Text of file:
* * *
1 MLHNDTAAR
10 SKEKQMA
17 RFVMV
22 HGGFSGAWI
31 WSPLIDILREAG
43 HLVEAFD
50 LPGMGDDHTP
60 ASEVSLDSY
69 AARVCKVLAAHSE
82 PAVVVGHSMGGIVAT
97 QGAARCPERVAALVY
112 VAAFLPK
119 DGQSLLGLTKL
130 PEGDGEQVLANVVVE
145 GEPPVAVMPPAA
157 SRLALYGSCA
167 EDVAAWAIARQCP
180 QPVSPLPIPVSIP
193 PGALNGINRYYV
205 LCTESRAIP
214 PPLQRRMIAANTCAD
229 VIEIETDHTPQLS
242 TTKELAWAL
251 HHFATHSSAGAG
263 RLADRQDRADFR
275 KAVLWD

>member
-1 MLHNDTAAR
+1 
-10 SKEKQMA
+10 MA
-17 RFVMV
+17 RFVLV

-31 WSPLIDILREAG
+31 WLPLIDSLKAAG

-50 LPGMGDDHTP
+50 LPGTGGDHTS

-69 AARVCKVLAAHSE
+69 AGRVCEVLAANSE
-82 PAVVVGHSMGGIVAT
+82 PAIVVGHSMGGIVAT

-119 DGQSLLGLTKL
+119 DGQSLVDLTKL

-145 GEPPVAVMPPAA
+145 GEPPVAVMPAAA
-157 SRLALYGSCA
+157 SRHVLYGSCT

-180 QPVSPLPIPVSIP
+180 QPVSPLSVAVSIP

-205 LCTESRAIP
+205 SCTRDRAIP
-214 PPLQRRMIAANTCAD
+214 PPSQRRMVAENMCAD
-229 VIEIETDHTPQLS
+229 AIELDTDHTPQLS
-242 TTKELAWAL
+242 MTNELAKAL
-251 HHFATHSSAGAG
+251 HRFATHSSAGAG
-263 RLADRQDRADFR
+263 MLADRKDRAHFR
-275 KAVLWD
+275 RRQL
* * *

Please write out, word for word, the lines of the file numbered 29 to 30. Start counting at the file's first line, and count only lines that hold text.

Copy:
+1 
-10 SKEKQMA